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Italian oil major Eni prepared to hive off business lines

Italian energy major Eni has said it is prepared to hive off parts of the company into separate businesses, setting it apart from rival Shell, which this week rejected calls for its break-up by an activist investor.

Chief executive Claudio Descalzi said the group was exploring several “possible projects”, in addition to a planned listing of its retail and renewable power divisions next year, with the aim of generating more value during the energy transition by moving some assets outside the company.

“That is a way to create a more dynamic company, a flexible company . . . and flexibility is essential, especially in an environment that is very volatile,” Descalzi said, speaking after ENI reported its third-quarter earnings.

The group is already discussing the creation of a combined upstream business in Angola with BP, and owns a 70 per cent stake in the Norwegian oil company Var Energi, in partnership with Point Resources AS.

Oil and gas producers seeking to pivot to clean energy face a range of competing pressures, from their higher cost of capital compared to pure renewables businesses, to the need to keep generating profits from legacy assets to pay shareholders and fund the transition.

Oswald Clint, an analyst at Bernstein, said ENI had a “totally different perspective” from Shell, adding that the Anglo-Dutch company’s larger scale and global integration and its ability to trade across oil, gas and power made a break-up less attractive.

“ENI is just saying if we break this up a bit there will be more efficient capital allocation from dedicated management teams who are allowed to control their own destiny,” he added.

The retail and renewable power business that ENI plans to list next year, while retaining a majority stake, is forecast to make adjusted earnings before interest, tax, depreciation and amortisation of €600m in 2021, rising to more than €1bn by about 2023, according to Descalzi.

Like its peers, Eni’s oil and gas business has performed well this year, driven by record gas prices and multi-year highs for oil in the past two months.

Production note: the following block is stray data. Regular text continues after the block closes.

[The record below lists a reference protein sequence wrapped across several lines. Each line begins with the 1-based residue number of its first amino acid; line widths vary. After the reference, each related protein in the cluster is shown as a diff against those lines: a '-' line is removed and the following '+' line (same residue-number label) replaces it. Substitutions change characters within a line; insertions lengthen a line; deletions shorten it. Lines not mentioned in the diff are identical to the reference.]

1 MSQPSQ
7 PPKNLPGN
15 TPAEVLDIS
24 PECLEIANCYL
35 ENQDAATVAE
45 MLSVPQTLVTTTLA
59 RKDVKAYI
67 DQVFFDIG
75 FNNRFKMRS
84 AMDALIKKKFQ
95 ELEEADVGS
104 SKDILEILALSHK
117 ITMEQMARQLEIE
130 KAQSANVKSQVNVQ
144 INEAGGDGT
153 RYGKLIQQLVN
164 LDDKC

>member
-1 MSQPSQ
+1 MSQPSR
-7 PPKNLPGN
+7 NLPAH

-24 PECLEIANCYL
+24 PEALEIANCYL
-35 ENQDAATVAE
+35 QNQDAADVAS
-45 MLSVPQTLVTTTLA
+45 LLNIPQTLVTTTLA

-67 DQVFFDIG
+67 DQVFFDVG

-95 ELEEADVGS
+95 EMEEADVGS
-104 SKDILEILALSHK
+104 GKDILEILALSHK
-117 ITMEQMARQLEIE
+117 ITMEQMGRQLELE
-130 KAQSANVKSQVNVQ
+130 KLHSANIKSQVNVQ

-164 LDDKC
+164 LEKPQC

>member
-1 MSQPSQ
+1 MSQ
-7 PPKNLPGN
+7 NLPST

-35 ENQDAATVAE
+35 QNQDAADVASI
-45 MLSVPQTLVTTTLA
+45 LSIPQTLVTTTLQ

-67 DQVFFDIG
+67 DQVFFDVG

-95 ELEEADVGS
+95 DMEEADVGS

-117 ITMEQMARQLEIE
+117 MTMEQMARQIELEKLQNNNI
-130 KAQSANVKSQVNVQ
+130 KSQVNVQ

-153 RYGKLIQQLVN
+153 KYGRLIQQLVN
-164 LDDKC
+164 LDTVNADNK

Adjusted net profit rose 54 per cent from the second quarter to €1.4bn, “the highest in recent years”, the company said, while cash flow from operations was forecast to reach approximately €12bn by the end of the year. About half of a €400m share buyback programme announced in the second quarter had been completed, it added.

The company has continued to invest in cleaner energy. It planned to have 2 gigawatts of renewable power installed or under construction by the end of the year, approximately triple its original target, Descalzi said.

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It also plans to fast-track the development of a newly discovered oilfield in west Africa, an increasingly rare commitment to a new hydrocarbons project by a European energy major.

ENI said the project, which will also supply gas to the domestic market in Ivory Coast, would be designed to have net zero operational emissions from inception by capturing all gas and combining the investment with other initiatives, including the development of renewables projects in the country.

Ivory Coast “needs the energy”, Descalzi said in defence of the decision. This year’s record gas prices showed “a clear imbalance globally between supply and demand”, he added.

The field is estimated to have up to 2bn barrels of oil and between 1.8tn and 2.4tn cubic feet of associated gas. Descalzi said he hoped to take a final investment decision on the first phase of the project by the end of 2022.

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